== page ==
28 Pages Plus Saudi Lawsuit in the News
There's definitely a linkage between the two stories:
And the 9-11 Families are hoping that the 28 pages get released because their attempted lawsuit against the Saudi government would undoubtedly get a shot in the arm:In its report on the still-censored “28 pages” implicating the Saudi government in 9/11, “60 Minutes” last weekend said the Saudi role in the attacks has been “soft-pedaled” to protect America’s delicate alliance with the oil-rich kingdom.
That’s quite an understatement.
Actually, the kingdom’s involvement was deliberately covered up at the highest levels of our government. And the coverup goes beyond locking up 28 pages of the Saudi report in a vault in the US Capitol basement. Investigations were throttled. Co-conspirators were let off the hook.
Until now,the Obama administration has so far refused to reveal the contents of the missing pages and looks to be leaving the decision to a Congressional vote.
Speaking to the New York Times, Mindy Kleinberg, whose husband died in the World Trade Center on September 11 said: 'It's stunning to think that our government would back the Saudis over its own citizens.'I think the Saudi involvement is much less than billed. Osama had some credibility among wealthy Saudis after Soviet-Afghanistan war. and he was able to capitalize on that with his purported charity, the rather innocuously named "Social Services". Some wealthy Saudis, and probably even some royals donated to his group.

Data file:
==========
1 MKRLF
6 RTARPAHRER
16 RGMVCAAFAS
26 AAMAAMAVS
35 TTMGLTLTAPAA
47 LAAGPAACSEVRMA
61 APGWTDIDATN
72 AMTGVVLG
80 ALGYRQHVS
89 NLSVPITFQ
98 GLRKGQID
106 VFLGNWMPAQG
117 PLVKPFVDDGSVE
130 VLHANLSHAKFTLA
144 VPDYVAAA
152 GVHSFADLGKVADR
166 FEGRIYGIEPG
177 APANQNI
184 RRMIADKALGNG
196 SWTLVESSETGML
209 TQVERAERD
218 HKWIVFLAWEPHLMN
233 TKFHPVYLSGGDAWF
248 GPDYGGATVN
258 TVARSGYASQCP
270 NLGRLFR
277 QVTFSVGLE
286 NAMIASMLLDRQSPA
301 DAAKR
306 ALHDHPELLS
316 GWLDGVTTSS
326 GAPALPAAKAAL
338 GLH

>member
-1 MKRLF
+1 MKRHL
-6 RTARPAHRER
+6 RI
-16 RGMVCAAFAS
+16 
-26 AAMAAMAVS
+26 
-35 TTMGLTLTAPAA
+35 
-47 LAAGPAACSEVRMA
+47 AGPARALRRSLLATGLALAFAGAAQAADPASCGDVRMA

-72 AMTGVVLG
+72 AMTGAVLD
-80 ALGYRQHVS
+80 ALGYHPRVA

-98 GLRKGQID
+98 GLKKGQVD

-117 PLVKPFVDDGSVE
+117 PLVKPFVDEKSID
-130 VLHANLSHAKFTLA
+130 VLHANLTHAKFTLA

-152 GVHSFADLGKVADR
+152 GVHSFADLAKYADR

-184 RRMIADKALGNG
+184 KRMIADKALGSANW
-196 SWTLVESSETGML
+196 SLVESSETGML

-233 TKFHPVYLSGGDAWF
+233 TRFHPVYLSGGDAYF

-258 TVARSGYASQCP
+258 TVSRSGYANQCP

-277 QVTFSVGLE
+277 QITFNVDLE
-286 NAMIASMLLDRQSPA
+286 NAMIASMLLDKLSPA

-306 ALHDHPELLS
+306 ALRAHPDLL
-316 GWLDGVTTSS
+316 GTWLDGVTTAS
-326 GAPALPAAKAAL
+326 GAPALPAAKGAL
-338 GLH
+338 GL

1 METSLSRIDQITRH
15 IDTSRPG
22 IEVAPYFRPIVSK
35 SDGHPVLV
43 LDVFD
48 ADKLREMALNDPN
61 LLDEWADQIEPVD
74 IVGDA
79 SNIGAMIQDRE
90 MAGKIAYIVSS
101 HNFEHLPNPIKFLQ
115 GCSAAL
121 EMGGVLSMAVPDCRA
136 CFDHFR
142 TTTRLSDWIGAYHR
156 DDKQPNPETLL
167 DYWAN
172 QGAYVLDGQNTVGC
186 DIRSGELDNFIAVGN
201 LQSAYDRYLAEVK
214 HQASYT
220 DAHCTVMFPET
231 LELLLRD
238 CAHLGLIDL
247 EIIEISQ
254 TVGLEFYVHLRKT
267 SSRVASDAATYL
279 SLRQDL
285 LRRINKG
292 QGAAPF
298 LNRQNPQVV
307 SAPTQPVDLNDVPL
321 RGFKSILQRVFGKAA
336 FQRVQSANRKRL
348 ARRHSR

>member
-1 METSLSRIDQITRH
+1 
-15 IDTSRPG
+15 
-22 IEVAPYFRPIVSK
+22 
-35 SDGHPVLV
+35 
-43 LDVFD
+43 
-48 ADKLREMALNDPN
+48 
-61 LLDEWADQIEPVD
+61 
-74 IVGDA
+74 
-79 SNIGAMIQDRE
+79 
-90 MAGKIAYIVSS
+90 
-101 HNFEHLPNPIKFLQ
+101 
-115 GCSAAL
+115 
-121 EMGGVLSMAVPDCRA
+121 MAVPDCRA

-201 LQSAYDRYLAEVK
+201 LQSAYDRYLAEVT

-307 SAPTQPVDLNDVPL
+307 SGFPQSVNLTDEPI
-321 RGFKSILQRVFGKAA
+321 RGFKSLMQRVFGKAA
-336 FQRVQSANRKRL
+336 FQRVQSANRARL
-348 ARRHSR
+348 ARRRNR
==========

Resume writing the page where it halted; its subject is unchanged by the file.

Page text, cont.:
Ms. Kleinberg is part of a group of victims' family members pushing for the legislation against the Middle Eastern country, however so far all attempts to sue the Kingdom of Saudi Arabia have failed.
But, as Tom Kean pointed out years ago, the usual exhortation to follow the money in this case was useless, because the money involved was peanuts.
The 60 Minutes report is transcribed here. Note this especially annoying part:
Steve Kroft: And when we say, "The Saudis," you mean the government, the--Hey, Kroft, shut up for a second after you say "You mean the government." By continuing to talk you weakened the argument being made.
Bob Graham: I mean--
Steve Kroft: --rich people in the country? Charities--
Bob Graham: All of the above.
Kroft interviews several of the 9-11 commissioners who are in favor of releasing the report. But, as is typical of advocacy journalism (as compared to real reporting) he omits putting on camera anybody who opposes the release, although he quite obviously paraphrases Philip Zelikow's comments:
Roemer and others who have actually read the 28 pages, describe them as a working draft similar to a grand jury or police report that includes provocative evidence -- some verified, and some not.I remain in favor of releasing the 28 pages. But the dishonest reporting by 60 Minutes actually makes me less comfortable with that position.